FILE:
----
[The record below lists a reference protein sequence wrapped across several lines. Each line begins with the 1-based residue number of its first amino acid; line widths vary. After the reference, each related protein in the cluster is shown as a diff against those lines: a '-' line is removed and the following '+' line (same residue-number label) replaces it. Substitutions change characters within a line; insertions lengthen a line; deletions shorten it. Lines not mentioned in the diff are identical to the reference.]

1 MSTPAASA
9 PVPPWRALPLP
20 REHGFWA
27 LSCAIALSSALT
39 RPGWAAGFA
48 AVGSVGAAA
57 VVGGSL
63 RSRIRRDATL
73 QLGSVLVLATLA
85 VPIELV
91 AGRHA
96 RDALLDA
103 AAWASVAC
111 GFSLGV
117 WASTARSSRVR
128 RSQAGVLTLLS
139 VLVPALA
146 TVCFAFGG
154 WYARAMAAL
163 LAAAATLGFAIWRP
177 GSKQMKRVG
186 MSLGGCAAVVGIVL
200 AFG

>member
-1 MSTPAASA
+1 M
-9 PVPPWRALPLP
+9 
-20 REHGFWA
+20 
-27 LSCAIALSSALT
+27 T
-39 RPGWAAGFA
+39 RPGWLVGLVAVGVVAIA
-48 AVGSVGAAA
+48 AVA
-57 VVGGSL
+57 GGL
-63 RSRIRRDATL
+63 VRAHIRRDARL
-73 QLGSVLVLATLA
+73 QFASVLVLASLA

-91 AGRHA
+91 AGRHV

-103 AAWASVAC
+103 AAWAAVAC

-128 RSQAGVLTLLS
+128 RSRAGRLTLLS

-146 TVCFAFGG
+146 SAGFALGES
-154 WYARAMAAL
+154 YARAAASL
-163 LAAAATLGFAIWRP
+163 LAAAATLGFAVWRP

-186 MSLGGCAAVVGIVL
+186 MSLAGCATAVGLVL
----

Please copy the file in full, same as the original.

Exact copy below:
[The record below lists a reference protein sequence wrapped across several lines. Each line begins with the 1-based residue number of its first amino acid; line widths vary. After the reference, each related protein in the cluster is shown as a diff against those lines: a '-' line is removed and the following '+' line (same residue-number label) replaces it. Substitutions change characters within a line; insertions lengthen a line; deletions shorten it. Lines not mentioned in the diff are identical to the reference.]

1 MSTPAASA
9 PVPPWRALPLP
20 REHGFWA
27 LSCAIALSSALT
39 RPGWAAGFA
48 AVGSVGAAA
57 VVGGSL
63 RSRIRRDATL
73 QLGSVLVLATLA
85 VPIELV
91 AGRHA
96 RDALLDA
103 AAWASVAC
111 GFSLGV
117 WASTARSSRVR
128 RSQAGVLTLLS
139 VLVPALA
146 TVCFAFGG
154 WYARAMAAL
163 LAAAATLGFAIWRP
177 GSKQMKRVG
186 MSLGGCAAVVGIVL
200 AFG

>member
-1 MSTPAASA
+1 M
-9 PVPPWRALPLP
+9 
-20 REHGFWA
+20 
-27 LSCAIALSSALT
+27 T
-39 RPGWAAGFA
+39 RPGWLVGLVAVGVVAIA
-48 AVGSVGAAA
+48 AVA
-57 VVGGSL
+57 GGL
-63 RSRIRRDATL
+63 VRAHIRRDARL
-73 QLGSVLVLATLA
+73 QFASVLVLASLA

-91 AGRHA
+91 AGRHV

-103 AAWASVAC
+103 AAWAAVAC

-128 RSQAGVLTLLS
+128 RSRAGRLTLLS

-146 TVCFAFGG
+146 SAGFALGES
-154 WYARAMAAL
+154 YARAAASL
-163 LAAAATLGFAIWRP
+163 LAAAATLGFAVWRP

-186 MSLGGCAAVVGIVL
+186 MSLAGCATAVGLVL